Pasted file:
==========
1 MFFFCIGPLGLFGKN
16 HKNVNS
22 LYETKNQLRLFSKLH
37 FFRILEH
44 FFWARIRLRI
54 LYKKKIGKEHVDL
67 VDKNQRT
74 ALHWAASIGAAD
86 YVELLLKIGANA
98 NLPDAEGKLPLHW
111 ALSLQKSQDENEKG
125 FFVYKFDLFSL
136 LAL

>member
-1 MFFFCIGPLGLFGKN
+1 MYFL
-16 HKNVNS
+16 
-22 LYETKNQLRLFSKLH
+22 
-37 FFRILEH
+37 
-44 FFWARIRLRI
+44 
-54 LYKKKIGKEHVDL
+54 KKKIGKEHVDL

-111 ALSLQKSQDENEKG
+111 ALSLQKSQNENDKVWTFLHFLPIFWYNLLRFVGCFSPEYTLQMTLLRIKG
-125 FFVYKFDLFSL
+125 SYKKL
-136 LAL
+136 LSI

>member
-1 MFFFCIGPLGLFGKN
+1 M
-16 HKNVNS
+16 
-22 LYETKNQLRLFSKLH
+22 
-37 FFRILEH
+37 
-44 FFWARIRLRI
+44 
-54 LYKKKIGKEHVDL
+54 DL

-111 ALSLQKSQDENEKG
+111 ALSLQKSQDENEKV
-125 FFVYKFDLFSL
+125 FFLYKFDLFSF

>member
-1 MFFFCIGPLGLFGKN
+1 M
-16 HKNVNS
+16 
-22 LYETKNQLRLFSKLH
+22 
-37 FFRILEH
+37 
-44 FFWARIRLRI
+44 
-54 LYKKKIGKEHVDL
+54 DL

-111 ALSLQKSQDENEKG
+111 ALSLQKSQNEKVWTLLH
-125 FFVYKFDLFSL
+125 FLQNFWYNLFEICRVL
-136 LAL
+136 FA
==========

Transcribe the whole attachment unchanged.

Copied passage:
1 MFFFCIGPLGLFGKN
16 HKNVNS
22 LYETKNQLRLFSKLH
37 FFRILEH
44 FFWARIRLRI
54 LYKKKIGKEHVDL
67 VDKNQRT
74 ALHWAASIGAAD
86 YVELLLKIGANA
98 NLPDAEGKLPLHW
111 ALSLQKSQDENEKG
125 FFVYKFDLFSL
136 LAL

>member
-1 MFFFCIGPLGLFGKN
+1 MYFL
-16 HKNVNS
+16 
-22 LYETKNQLRLFSKLH
+22 
-37 FFRILEH
+37 
-44 FFWARIRLRI
+44 
-54 LYKKKIGKEHVDL
+54 KKKIGKEHVDL

-111 ALSLQKSQDENEKG
+111 ALSLQKSQNENDKVWTFLHFLPIFWYNLLRFVGCFSPEYTLQMTLLRIKG
-125 FFVYKFDLFSL
+125 SYKKL
-136 LAL
+136 LSI

>member
-1 MFFFCIGPLGLFGKN
+1 M
-16 HKNVNS
+16 
-22 LYETKNQLRLFSKLH
+22 
-37 FFRILEH
+37 
-44 FFWARIRLRI
+44 
-54 LYKKKIGKEHVDL
+54 DL

-111 ALSLQKSQDENEKG
+111 ALSLQKSQDENEKV
-125 FFVYKFDLFSL
+125 FFLYKFDLFSF

>member
-1 MFFFCIGPLGLFGKN
+1 M
-16 HKNVNS
+16 
-22 LYETKNQLRLFSKLH
+22 
-37 FFRILEH
+37 
-44 FFWARIRLRI
+44 
-54 LYKKKIGKEHVDL
+54 DL

-111 ALSLQKSQDENEKG
+111 ALSLQKSQNEKVWTLLH
-125 FFVYKFDLFSL
+125 FLQNFWYNLFEICRVL
-136 LAL
+136 FA